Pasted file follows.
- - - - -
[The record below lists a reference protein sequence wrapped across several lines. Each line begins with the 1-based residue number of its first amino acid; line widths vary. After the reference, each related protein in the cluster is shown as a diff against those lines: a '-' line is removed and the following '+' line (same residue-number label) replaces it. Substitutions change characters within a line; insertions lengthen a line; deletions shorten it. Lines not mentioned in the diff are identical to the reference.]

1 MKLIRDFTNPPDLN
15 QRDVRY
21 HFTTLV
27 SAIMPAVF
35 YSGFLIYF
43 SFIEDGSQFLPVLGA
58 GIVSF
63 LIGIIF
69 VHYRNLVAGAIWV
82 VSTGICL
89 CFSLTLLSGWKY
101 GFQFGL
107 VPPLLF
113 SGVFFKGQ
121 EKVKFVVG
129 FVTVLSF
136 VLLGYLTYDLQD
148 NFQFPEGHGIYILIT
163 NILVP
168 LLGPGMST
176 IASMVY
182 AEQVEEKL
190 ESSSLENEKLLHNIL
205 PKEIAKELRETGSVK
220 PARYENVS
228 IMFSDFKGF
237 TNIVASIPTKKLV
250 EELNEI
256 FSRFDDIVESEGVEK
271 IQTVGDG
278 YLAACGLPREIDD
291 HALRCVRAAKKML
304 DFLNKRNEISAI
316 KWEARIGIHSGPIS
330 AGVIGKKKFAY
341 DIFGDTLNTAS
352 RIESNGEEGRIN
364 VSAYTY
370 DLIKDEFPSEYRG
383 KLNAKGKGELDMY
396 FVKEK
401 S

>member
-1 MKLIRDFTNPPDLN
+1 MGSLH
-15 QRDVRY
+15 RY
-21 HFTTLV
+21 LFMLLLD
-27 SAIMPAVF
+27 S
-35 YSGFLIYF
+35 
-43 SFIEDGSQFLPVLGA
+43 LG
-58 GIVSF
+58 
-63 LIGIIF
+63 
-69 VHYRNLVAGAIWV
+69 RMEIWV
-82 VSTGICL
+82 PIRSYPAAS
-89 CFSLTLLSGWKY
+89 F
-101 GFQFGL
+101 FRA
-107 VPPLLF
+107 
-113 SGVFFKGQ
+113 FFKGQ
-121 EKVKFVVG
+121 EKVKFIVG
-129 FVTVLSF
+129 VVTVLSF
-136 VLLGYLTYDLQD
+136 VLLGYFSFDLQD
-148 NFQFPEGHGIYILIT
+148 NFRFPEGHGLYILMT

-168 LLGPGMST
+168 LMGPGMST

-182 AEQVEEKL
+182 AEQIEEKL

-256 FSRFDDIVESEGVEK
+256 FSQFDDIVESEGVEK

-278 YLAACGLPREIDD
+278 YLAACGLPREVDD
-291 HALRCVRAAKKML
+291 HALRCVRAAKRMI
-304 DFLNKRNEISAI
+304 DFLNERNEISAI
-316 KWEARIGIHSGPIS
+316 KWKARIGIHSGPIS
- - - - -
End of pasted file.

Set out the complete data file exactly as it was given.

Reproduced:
[The record below lists a reference protein sequence wrapped across several lines. Each line begins with the 1-based residue number of its first amino acid; line widths vary. After the reference, each related protein in the cluster is shown as a diff against those lines: a '-' line is removed and the following '+' line (same residue-number label) replaces it. Substitutions change characters within a line; insertions lengthen a line; deletions shorten it. Lines not mentioned in the diff are identical to the reference.]

1 MKLIRDFTNPPDLN
15 QRDVRY
21 HFTTLV
27 SAIMPAVF
35 YSGFLIYF
43 SFIEDGSQFLPVLGA
58 GIVSF
63 LIGIIF
69 VHYRNLVAGAIWV
82 VSTGICL
89 CFSLTLLSGWKY
101 GFQFGL
107 VPPLLF
113 SGVFFKGQ
121 EKVKFVVG
129 FVTVLSF
136 VLLGYLTYDLQD
148 NFQFPEGHGIYILIT
163 NILVP
168 LLGPGMST
176 IASMVY
182 AEQVEEKL
190 ESSSLENEKLLHNIL
205 PKEIAKELRETGSVK
220 PARYENVS
228 IMFSDFKGF
237 TNIVASIPTKKLV
250 EELNEI
256 FSRFDDIVESEGVEK
271 IQTVGDG
278 YLAACGLPREIDD
291 HALRCVRAAKKML
304 DFLNKRNEISAI
316 KWEARIGIHSGPIS
330 AGVIGKKKFAY
341 DIFGDTLNTAS
352 RIESNGEEGRIN
364 VSAYTY
370 DLIKDEFPSEYRG
383 KLNAKGKGELDMY
396 FVKEK
401 S

>member
-1 MKLIRDFTNPPDLN
+1 MGSLH
-15 QRDVRY
+15 RY
-21 HFTTLV
+21 LFMLLLD
-27 SAIMPAVF
+27 S
-35 YSGFLIYF
+35 
-43 SFIEDGSQFLPVLGA
+43 LG
-58 GIVSF
+58 
-63 LIGIIF
+63 
-69 VHYRNLVAGAIWV
+69 RMEIWV
-82 VSTGICL
+82 PIRSYPAAS
-89 CFSLTLLSGWKY
+89 F
-101 GFQFGL
+101 FRA
-107 VPPLLF
+107 
-113 SGVFFKGQ
+113 FFKGQ
-121 EKVKFVVG
+121 EKVKFIVG
-129 FVTVLSF
+129 VVTVLSF
-136 VLLGYLTYDLQD
+136 VLLGYFSFDLQD
-148 NFQFPEGHGIYILIT
+148 NFRFPEGHGLYILMT

-168 LLGPGMST
+168 LMGPGMST

-182 AEQVEEKL
+182 AEQIEEKL

-256 FSRFDDIVESEGVEK
+256 FSQFDDIVESEGVEK

-278 YLAACGLPREIDD
+278 YLAACGLPREVDD
-291 HALRCVRAAKKML
+291 HALRCVRAAKRMI
-304 DFLNKRNEISAI
+304 DFLNERNEISAI
-316 KWEARIGIHSGPIS
+316 KWKARIGIHSGPIS